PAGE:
Services now account for more than two-thirds of Japan’s economy, so an Abe-directed automation push at an entrenched productivity drag is more than a good idea. Abe is aiming to double (2 percent) services productivity by 2020, which is all of three years off.
The vast and formidable domain of the workaholic, ten-hour-a-day salarymen is coming into view as a major culprit in the automation wars.
Just for the record: “A salaryman (transliterated from the Japanese which is itself borrowed from English), more formally a full-time company employee (正社員) …represent one-third of Japan’s workforce.”
“Some Japanese companies keep unprofitable businesses alive to maintain employment,” said Yasuhiro Kiuchi, the senior principal researcher at the Japan Productivity Center in Tokyo. “It’s common to keep businesses going if they’re not making big losses.”
Wow, say that again: “It’s common to keep businesses going if they’re not making big losses.” Seems Japan’s productivity also has a culturally-spawned drag.
It’s a productivity drag that is ripe for disruption, and it is happening.
Asleep at the switch
The work-crazed world of Japanese office life is legend. Extra-long 10-hour-plus work days and extra-long work weeks have been accused of promoting side effects like reduced birth rate, increased suicide rate, growing debt, death from overwork (karoshi), to workers arranging secret nap meetings or sleeping at their desks (inemuri).
Yes, that’s inemuri, the translation of which” hints at how crazy Japan’s office life can become: inemuri means to sleep while being present.” Moreover, it is culturally accepted.
According to Dr. Brigitte Steger, senior lecturer in Japanese studies at Downing College Cambridge, it means “unintentional napping” and the country’s unwritten rules of etiquette consider it as “evidence of exhaustion due to a fierce commitment to work, not a sign of slacker indolence.”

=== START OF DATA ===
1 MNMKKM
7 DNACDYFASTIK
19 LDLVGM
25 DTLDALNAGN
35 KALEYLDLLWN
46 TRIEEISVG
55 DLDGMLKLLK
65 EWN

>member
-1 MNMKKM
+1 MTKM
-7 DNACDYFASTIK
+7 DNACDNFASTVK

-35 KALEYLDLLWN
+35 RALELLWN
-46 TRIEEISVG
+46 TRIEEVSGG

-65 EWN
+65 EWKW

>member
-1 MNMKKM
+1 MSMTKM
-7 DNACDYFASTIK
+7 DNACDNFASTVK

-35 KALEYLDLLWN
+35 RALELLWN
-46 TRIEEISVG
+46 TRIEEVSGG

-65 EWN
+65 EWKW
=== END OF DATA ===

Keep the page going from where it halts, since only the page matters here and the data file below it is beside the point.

Most anywhere else on the planet that would be like a crazed IBM keypunch operator from the 1980s still holding out decades after technology has made key punching totally obsolete. As well as being honored for holding out.
For Japan’s business leaders, office habits like inemuri are widespread and culturally tolerated, which makes them more resistant to change, even though napping is dragging down the productivity success earned at the Mitsubishi turbocharger production lines.
Enter IBM Japan with Watson AI in toe as it swoops to eliminate nearly 30 percent of the payment assessment department at Fukoku Mutual Life Insurance Co. with the robot’s non-drowsy AI capabilities.
According to The Mainichi, “Fukoku Mutual will spend $1.7 million to install the AI system, and $128,000 per year for maintenance [saving] roughly $1.1 million per year on employee salaries. About a two-year ROI.
That’s eye-popping incentive for other Japanese firms to start lining up; and they are.
Prime Minister Abe, in an effort to reduce productivity drag, is seeking a 20-fold increase in the market for service robots by 2020, which is shaping up to be an epic confrontation between technology and the salarymen.
Sounds like the plotline for a Godzilla flick.